How to create quality thought leadership content

by Darren Clare

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As we learned in the previous post, investing in quality thought leadership content can strengthen your brand’s reputation and build trust. These can improve customer retention and even allow you to command a premium for the services you offer.

Now that we’ve looked at the potential benefits of thought leadership content, we’re going to explore how you can create great content for your audience. To be genuinely relevant to your audience, thought leadership content should be useful, insightful, well-researched, and thought-provoking.

Research from the 2020 Edelman-LinkedIn Thought leadership study found that decision-makers considered only 15% of the content they read as ‘Excellent or Very Good’, meaning that the remaining 85% was just OK or mediocre. To make an impact through your content, it must cut through the noise and rise above the fray.

Set out your long-term strategy and key messages

Before you plan any thought leadership content, you’ll need to (re)establish your audience profiles and/or customer personas. You and your team might have done this already as part of your broader marketing strategy, but it can be a good idea to refresh these if they were created some time ago and sense check that they are still on point. Audience insight should be your north star when creating content. If you’re not specifically targeting and solving an important pain point or sharing helpful information they didn’t have before, it’s unlikely that your content will be valuable to your audience.

Thought leadership is a long game, so you should take a long-term view when creating your key messages. Although there’s a place for reactive content it’s not usually what people come back to time and again as a valuable resource. It loses relevance as soon as the situation it deals with passes. Genuine thought leadership content can have much more longevity, driving traffic and attracting views for many years. So it’s worth investing in to get it right.

Brainstorm topically relevant content ideas

A good starting point is reading widely so that you’re up to date on trends within your industry—keep an eye on competitors and industry influencers to get an idea of what others are saying in this space. This can help you identify an area of expertise to stake out as your own. For example, if there are five good whitepapers on one topic, it’s unlikely that adding a sixth is going to get you noticed. But you may be able to spot an area of interest that nobody else has covered in-depth and focus your efforts on filling the gap.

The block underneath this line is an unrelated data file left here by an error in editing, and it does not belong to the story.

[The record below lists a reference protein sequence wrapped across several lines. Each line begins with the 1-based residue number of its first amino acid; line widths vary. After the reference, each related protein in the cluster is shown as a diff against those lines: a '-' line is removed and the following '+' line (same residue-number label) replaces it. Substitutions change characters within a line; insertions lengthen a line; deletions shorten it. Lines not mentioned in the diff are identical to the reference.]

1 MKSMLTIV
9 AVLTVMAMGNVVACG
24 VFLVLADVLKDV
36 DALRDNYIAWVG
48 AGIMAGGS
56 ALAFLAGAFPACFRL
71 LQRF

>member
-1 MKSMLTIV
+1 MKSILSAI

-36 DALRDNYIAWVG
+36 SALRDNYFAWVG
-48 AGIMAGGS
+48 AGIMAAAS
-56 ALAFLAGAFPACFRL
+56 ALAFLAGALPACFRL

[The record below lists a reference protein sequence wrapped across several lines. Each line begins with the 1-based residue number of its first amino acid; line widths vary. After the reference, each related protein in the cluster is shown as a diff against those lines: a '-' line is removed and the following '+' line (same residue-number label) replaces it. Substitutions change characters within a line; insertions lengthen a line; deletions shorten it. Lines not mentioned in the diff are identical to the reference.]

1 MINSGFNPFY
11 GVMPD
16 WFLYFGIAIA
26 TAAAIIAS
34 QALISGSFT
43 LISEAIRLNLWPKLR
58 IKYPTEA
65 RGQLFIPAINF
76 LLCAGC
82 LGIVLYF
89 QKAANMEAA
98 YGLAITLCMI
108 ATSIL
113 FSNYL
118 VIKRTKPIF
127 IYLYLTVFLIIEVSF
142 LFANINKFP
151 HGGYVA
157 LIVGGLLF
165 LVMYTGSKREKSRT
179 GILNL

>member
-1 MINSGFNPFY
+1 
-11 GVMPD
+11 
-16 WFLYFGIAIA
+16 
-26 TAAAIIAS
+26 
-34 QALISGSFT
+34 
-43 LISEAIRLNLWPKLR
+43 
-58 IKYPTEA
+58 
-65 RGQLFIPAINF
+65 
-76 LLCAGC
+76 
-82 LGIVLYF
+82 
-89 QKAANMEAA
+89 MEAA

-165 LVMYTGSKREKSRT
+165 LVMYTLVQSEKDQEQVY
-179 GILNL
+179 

It’s essential to have a unique perspective on your industry or sector. Rather than rehashing the trends impacting your industry,  you should centre your thought leadership content around your expertise and understanding. Using examples from your own experience is a great way to show, not tell, why people should work with you. It also helps avoid regurgitating the same insights as your competitors.

Make your focus deep rather than wide. Once you have identified a compelling topic for your audience you can develop these into “evergreen” content pieces that rank highly for organic SEO. Because you took the time to get your messaging right, you can continue to refer to, repurpose, and build on this content for some time to come.

Do your research

The 2020 Edelman-LinkedIn study highlights that one key attribute of high value thought leadership content is its practical insights and actionable competitive intelligence. Including and exploring relevant data in your content can help bring your ideas to life and evidence your arguments.

If you don’t have the resources or time to complete independent research or analyse your data in-house, consider outsourcing these tasks to reputable third parties. Remember to fact-check any data that you use, so you don’t inadvertently damage your reputation with inaccurate information.

Write for impact

75% of decision-makers surveyed in the same study thought that the most compelling examples of thought leadership content were brief and easy to understand. So, avoid fluff by writing in plain English and being concise—just say no to jargon!

Practice crafting good headlines to invite your readers to engage—and to tell them what to expect—but don’t be tempted to use “clickbait” techniques as these will reduce your credibility.

To keep your content engaging, use storytelling techniques. By building a narrative, you can take your audience with you on the journey.

As well as integrating your research into your content, think about linking to other relevant work that you’ve created. This will help you build your authority by reinforcing your insights on a particular topic.

Finally, it’s important to remember that your thought leadership content isn’t the place for overt selling. Your aim here is to gain your readers’ trust and position your brand as an authoritative source of valuable insight and expertise —your audience hasn’t forgotten that you offer a paid service.

Using content to create better business outcomes

Producing quality thought leadership content takes an investment of time and skilled resources; however, the return on investment makes these efforts extremely worthwhile when done correctly. Targeted, high-quality content will help you stand out in a landscape of “same old, same old” and potentially keep performing for years to come.

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